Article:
A Japanese tourist, who has been stuck in Peru for nearly seven months amid the coronavirus pandemic, has arrived to visit the famous Machu Picchu ruins – which have only been opened to him, according to reports.
Jesse Katayama, 26, was keen to visit the 15th-century Inca fortress on a mountain ridge 7,970 feet high when he arrived in the Andean country in March, but the killer insect had other plans. The Guardian reported.
“He came to Peru with a dream that he could enter,” Culture Minister Alejandro Nera told a virtual press conference on Monday.
He added, after a long-time visitor made a special request while in the nearby town of Aguas Calientes: “The Japanese citizen entered with our park chief so that he could do so before returning to his country.”
According to the report, Peru, which has so far reported 33,305 coronavirus-related deaths, has the highest per capita death rate from the disease of any country in the world.
International flights have recently resumed, but only to seven countries in Latin America.
“This is so amazing! Thanks a lot!” A jubilant Katayama, a native of Osaka, said in a video recorded on top of Mt. Machu Picchu after entering the ancient site on Saturday.
Nera announced that the UNESCO World Heritage site will reopen to everyone in November, although he did not specify a date. In keeping with safety protocols, the site will allow 30 percent of its typical capacity of 675 people per day.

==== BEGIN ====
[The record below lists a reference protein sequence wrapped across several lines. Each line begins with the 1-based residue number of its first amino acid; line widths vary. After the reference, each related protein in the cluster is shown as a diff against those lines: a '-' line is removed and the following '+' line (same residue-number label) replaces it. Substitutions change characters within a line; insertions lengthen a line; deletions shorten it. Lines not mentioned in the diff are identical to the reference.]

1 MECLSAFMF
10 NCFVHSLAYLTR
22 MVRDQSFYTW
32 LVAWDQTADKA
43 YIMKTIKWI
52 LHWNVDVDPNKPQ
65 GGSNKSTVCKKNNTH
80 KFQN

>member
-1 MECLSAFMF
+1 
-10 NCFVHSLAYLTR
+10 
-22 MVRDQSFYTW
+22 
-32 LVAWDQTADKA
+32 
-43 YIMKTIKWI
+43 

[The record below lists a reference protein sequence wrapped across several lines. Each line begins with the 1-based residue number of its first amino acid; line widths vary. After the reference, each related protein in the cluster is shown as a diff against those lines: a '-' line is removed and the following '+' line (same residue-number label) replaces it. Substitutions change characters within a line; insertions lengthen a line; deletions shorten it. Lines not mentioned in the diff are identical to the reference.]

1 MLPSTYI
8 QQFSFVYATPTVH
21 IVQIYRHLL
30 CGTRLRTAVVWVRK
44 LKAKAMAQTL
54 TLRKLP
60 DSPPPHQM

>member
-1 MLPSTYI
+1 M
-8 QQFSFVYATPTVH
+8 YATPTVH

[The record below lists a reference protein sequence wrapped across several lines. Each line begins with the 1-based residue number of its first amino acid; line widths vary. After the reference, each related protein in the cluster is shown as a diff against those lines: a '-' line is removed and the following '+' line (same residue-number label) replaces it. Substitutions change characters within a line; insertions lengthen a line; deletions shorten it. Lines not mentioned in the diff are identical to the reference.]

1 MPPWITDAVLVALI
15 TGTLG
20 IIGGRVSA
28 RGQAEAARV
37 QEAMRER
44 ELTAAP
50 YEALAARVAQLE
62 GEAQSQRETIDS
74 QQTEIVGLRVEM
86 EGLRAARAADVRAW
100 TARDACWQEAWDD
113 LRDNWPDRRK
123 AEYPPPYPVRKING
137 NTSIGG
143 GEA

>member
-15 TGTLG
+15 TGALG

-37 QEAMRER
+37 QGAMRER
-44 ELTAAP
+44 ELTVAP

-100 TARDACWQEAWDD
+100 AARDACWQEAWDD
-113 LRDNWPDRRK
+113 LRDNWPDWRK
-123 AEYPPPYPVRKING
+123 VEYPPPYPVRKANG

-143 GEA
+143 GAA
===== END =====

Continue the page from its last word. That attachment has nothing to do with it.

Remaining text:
“We are still in the middle of a pandemic,” noted Nera. “This will be done with all due care.”
Katayama is a boxing coach For CNN He spent his free time exploring local attractions such as Mount Putucusi and Calientes Waterfalls.
He even taught boxing to local kids and practiced his own moves as he plans to open a boxing gym when he finally comes home on Friday.
“I go running every morning and I can see Machu Picchu from afar,” Katayama told CNN. “I thought I would never reach Machu Picchu as I had expected that it wouldn’t open during this year. But I was okay with that because I had a great time here.”
In a celebratory Instagram post, Katayama wrote: “Peruvians are very kind. Thank you very much!”
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